Stamp carving experiment #2

I couldn’t resist: I went out and bought the bargain pack of erasers, 7 for £1.  Nice little rectangles, approx. 3/4″ wide x 2″ long x 3/8″ deep.  I drew my pattern freehand onto the first eraser, with a fine point Sharpie (currently 5 for £1!).

needlestamp1With my craft knife, I outlined the pattern, trying to take care to angle the blade outwards from the line I was drawing.  Then I cut inwards from the outer edge, and sliced out chunks of the surface around the pattern.  At first, I was very impressed with how smooth and easy it was to cut.  Then I noticed how the once smoothly outlined lines were actually flaking off leaving little ragged edges behind.  On my first test print (above right), it is most obvious around the eye of the needle, and you can also see ‘feathering’ along the edge of the swirl of thread.

I decided not to worry about the flakiness, as this was just a practice run to get used to the technique of carving.  I just made sure to be as careful as possible to avoid knocking any bits off if I could help it, and tried to neaten up any especially ragged areas.  I carved away more of the background area and, in the end, just cut off the uncarved areas of the eraser – the easiest way to avoid them picking up & transferring ink in unwanted places!  This was when my craft knife broke…

needlestamp21I was really pleased with the next test print, though.  To be honest, I really don’t mind the ‘feathery’ effect where the eraser crumbled.  What I mind is the knowledge that with use, the eraser will continue to crumble, ruining the stamp very quickly. Not much use, really!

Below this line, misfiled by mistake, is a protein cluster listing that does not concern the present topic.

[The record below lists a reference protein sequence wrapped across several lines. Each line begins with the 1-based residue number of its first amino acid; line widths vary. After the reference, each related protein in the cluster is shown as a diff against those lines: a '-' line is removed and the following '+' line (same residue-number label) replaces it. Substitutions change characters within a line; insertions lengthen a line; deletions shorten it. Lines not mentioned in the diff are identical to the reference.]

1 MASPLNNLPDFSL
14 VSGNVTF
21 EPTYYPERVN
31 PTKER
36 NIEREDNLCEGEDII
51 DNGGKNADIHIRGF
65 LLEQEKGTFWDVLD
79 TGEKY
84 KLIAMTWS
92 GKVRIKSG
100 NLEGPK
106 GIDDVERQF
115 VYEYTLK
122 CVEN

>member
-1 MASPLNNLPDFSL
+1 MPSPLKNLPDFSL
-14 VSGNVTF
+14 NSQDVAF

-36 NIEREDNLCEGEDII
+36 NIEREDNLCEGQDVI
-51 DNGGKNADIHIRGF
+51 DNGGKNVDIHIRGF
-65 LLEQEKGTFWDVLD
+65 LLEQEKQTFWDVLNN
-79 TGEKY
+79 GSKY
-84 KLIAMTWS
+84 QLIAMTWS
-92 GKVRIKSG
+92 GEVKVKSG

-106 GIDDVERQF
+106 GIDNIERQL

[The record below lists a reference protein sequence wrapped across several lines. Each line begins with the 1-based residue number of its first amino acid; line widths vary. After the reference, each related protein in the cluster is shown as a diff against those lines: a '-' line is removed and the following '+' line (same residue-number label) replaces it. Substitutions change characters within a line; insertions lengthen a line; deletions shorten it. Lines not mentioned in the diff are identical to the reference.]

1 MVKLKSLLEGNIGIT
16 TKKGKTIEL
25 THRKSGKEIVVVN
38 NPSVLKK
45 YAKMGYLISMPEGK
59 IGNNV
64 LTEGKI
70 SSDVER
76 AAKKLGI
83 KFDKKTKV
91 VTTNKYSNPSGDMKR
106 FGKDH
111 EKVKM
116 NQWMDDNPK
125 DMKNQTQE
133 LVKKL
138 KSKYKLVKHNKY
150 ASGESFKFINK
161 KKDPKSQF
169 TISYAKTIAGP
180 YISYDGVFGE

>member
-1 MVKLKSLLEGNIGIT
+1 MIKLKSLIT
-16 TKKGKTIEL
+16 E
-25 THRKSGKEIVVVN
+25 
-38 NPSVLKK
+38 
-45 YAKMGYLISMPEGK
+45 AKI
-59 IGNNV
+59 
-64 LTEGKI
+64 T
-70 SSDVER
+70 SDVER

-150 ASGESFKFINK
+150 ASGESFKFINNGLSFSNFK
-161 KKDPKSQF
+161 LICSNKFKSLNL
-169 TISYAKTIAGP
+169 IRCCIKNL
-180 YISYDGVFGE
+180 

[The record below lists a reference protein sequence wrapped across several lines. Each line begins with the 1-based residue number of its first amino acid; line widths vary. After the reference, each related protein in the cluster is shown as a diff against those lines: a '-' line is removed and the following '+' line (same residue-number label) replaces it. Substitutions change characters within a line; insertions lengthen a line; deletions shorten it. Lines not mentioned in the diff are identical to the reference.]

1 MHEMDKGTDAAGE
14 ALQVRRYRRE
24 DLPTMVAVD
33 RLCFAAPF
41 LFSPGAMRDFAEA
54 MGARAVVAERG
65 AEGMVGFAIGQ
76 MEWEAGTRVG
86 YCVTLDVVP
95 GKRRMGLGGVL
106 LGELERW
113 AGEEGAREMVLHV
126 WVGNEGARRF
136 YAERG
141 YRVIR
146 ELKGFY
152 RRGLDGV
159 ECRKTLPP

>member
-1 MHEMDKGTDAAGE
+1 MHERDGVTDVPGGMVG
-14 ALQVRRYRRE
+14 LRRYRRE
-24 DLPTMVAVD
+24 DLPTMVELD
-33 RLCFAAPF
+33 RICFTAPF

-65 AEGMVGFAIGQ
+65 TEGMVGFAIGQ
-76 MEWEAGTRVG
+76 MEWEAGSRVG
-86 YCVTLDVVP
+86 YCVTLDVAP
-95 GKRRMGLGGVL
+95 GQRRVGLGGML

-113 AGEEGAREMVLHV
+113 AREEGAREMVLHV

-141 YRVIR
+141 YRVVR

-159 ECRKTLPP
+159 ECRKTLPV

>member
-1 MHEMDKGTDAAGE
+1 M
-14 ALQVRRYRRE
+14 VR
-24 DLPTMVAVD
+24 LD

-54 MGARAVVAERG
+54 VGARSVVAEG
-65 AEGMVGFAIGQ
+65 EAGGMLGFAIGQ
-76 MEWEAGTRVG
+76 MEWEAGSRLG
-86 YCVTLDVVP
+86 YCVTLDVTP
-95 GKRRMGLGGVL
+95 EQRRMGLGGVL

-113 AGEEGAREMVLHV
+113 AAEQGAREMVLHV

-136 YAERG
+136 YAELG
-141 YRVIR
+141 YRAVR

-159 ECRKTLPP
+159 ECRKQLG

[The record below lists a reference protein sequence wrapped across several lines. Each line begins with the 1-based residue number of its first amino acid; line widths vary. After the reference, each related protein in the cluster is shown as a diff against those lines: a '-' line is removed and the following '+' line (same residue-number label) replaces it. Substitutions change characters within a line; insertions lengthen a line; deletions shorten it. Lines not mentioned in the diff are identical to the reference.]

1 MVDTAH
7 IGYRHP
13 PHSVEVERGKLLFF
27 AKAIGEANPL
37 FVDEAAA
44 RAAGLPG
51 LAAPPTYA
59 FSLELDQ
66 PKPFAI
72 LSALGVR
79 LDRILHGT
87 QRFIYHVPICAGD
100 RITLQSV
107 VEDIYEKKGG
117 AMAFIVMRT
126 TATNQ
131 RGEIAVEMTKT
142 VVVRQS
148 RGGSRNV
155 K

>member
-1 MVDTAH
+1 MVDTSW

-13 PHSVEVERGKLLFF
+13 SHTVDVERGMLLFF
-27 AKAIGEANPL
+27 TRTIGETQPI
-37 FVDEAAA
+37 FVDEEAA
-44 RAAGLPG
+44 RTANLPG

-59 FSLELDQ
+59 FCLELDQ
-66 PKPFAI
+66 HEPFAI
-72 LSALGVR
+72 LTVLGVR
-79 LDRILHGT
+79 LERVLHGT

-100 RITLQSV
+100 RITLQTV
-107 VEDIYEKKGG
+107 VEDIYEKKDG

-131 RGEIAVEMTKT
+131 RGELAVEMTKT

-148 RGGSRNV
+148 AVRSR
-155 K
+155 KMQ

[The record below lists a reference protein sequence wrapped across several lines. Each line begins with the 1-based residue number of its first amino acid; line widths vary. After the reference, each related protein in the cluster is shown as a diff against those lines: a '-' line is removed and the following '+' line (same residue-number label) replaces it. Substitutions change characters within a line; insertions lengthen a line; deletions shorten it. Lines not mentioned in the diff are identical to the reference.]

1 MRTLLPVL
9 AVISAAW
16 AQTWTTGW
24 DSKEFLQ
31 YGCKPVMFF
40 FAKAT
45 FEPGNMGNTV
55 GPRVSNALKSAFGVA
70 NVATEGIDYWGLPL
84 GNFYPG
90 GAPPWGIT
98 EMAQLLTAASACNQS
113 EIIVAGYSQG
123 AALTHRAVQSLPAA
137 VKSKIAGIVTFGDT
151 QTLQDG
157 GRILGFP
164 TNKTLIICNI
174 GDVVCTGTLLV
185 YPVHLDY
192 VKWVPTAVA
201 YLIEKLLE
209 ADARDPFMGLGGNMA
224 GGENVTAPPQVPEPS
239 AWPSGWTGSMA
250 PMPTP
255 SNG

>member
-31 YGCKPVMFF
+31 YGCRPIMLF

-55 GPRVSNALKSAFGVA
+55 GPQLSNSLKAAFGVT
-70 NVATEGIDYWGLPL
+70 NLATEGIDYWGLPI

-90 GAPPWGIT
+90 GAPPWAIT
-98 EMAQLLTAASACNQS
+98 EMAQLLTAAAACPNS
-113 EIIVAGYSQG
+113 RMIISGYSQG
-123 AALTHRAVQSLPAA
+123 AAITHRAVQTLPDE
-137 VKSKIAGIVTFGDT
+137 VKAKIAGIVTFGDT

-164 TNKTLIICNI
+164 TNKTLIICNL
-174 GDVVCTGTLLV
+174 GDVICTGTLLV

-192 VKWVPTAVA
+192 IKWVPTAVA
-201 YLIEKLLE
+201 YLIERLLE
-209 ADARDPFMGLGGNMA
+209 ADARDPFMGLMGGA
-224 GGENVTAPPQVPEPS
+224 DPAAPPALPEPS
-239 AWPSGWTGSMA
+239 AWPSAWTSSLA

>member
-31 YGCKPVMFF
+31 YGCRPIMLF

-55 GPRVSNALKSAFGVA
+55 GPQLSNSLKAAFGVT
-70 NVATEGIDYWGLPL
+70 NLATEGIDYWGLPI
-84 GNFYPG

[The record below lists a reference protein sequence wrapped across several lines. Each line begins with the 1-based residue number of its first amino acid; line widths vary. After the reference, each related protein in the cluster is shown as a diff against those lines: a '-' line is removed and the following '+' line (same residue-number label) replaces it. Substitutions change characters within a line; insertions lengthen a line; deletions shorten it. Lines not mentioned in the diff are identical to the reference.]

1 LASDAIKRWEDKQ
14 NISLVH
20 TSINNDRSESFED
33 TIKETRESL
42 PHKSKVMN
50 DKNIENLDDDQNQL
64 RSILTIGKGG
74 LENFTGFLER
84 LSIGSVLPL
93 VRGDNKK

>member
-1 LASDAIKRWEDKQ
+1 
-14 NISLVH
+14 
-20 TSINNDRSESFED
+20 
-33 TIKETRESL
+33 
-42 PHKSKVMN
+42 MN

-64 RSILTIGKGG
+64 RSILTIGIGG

needlestamp3But this was a very educational test run.   I discovered that there is a reason people buy particular brands of eraser or carving blocks for their stamps, and that is quite simply that they are better quality and (in the case of carving blocks) designed specifically for the job.  Likewise, my budget craft knife was just not up to the job, so looks like I will have to invest in at the very least a better craft knife, if not one of those lino-cutting tools.

But while the flakiness of the rubber means that these £1 erasers aren’t going to go very far in terms of my stamp-carving ‘career’, I still think they were great value, as their budget price did enable me to test out the principles of  carving, to see if I enjoyed both the process and the results.  Which I can now confirm I do!  It may not last very long, but I’m really happy with how my needle & thread stamp turned out :-).

Unfortunately, I think my next carving experiments will have to wait until after the house-move, when I will have chance to pick up more adequate supplies…

(Check out my stamp-carving experiment #1, where I used a mouse mat, instead of an eraser – it worked!)

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5 thoughts on “Stamp carving experiment #2

  1. I see what you mean about the eye of the needle! It’s a shame the eye is the part that’s going to crumble first, otherwise, I could have pretended it was supposed to be that way (e.g. ‘Today, I will stamp a needle & thread; today, I’m bored with that, and will carve away the needle to stamp an Egyptian-style eye, instead’)! Thanks, Heather 🙂

  2. i also thought it looked like the Eye of Horus. It took me a while to see it was a needle and thread.

    I’ve made stamps by couching thread and by putting bits of plastic under fabric- I’ll send you a sample, as I can’t really describe them well, but it may be something you’d like to try making.

    • That sounds intriguing! I’d love to see a picture, if you have one. I’ve just been investigating collagraphs – I’m definitely planning to some more printing ‘nvestigations’…!

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